Spanish voters embraced parties seeking to overturn the political establishment in local elections on Sunday, signaling time might be up for the two-party system that has dominated the country for a generation.
The anti-austerity party Podemos claimed its biggest victory in Barcelona, where activist Ada Colau seized control of city hall. Podemos and Ciudadano — which proposes market-based solutions to Spain’s problems — made advances across the country that will give them a chance to shape policy for the first time.
Spanish Prime Minister Mariano Rajoy’s People’s Party suffered its worst result in a municipal election for 24 years, paying the price for four years of austerity and a raft of corruption scandals that left many of its supporters disenchanted. Rajoy has to call a general election by the end of the year.
In Madrid, the People’s Party edged out Podemos by less than 50,000 votes in the race for city hall. With just 21 representatives in the 57-seat chamber, the People’s Party could still be ousted if Podemos can reach a deal with the socialists.
The People’s Party lost 24 lawmakers in Madrid’s regional assembly, but could retain control of the government if it can secure backing from Ciudadanos, which won 17 seats contesting the election for the first time. Podemos got 27.
Rajoy’s party has controlled Madrid City Hall since 1991, making the national capital one of the party’s key strongholds. Madrid is also the birthplace of Podemos, which was set up by a group of political scientists from the city’s Complutense University who drew on support from the “Indignados” movement.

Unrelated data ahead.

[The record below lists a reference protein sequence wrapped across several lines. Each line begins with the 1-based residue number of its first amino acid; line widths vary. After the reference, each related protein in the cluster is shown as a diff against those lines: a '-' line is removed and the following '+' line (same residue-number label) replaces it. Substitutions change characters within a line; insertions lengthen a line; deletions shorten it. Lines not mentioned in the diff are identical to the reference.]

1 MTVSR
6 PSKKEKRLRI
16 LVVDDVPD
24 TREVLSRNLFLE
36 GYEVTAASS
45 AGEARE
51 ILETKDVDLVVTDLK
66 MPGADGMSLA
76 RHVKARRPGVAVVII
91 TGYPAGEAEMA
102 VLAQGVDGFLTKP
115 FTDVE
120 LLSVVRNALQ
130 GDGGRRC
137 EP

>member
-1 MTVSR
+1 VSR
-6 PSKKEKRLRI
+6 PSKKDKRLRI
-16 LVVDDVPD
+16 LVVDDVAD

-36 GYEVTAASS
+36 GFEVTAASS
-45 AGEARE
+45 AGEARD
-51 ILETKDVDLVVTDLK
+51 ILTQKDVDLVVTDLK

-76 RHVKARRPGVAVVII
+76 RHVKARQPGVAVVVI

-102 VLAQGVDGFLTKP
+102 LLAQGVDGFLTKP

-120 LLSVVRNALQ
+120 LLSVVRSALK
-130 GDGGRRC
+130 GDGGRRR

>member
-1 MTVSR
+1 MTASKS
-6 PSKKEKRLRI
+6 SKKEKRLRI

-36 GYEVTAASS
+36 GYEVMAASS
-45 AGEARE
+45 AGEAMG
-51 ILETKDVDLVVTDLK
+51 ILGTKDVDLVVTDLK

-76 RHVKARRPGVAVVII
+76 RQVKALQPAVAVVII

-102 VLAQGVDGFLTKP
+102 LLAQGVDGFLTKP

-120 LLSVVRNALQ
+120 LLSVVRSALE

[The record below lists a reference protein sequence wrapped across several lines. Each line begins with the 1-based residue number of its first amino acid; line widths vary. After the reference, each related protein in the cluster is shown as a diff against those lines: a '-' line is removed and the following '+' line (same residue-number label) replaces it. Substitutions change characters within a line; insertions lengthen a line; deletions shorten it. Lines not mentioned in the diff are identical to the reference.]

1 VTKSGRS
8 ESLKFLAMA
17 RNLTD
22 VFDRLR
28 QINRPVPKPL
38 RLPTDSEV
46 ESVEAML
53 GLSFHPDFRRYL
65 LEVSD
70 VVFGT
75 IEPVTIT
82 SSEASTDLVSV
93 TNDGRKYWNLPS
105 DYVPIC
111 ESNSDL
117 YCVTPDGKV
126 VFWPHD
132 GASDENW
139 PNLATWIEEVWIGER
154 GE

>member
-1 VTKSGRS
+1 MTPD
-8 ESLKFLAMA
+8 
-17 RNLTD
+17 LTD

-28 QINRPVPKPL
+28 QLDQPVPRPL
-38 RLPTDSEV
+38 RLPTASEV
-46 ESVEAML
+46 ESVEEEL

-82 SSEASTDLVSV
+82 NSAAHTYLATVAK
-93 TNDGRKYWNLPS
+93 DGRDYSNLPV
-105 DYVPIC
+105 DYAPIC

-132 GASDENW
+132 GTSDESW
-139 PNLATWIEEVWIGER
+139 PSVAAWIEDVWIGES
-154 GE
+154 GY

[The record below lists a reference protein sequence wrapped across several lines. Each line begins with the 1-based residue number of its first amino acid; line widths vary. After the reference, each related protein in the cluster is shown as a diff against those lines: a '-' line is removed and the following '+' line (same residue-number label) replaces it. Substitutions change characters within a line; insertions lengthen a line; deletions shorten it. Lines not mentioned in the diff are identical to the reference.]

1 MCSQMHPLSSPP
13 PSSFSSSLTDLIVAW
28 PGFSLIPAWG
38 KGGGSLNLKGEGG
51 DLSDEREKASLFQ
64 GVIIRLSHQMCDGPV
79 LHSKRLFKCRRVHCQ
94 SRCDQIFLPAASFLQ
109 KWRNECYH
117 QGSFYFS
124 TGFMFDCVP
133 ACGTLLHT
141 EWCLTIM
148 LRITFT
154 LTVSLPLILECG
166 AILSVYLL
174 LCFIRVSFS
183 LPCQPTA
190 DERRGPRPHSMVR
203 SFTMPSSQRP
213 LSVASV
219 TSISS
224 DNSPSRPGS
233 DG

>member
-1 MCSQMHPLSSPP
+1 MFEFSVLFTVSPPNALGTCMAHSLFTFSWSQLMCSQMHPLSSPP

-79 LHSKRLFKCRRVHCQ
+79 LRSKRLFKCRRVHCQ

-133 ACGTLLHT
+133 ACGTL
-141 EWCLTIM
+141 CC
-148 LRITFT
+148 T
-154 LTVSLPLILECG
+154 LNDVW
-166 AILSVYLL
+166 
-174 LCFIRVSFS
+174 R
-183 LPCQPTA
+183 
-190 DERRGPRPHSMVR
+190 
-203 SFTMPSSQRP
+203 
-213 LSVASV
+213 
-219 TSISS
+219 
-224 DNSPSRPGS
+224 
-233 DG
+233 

“This is a magical night,” Podemos leader Pablo Iglesias said. “The end of the two-party system is starting to be written in Spain.”
With the new parties still to develop their operations in much of rural Spain, the People’s Party won the most votes overall in the municipal elections. However, its 27 percent support is down from 38 percent in 2011. The Socialists came second with 25 percent.
The People’s Party has claimed at least 34 percent of the votes in all local elections since 1995 so anything below 30 percent would be considered a “severe punishment,” according to research group Floridablanca. It would be “catastrophic” if the party failed to get the 25 percent it won in 1991, the group said on its Web site.
The party might lose a second stronghold in Valencia, where Mayor Rita Barbera of the People’s Party lost half her representatives. While still the biggest party in the city assembly, the People’s Party was reduced to 10 representatives in the 33-seat chamber.
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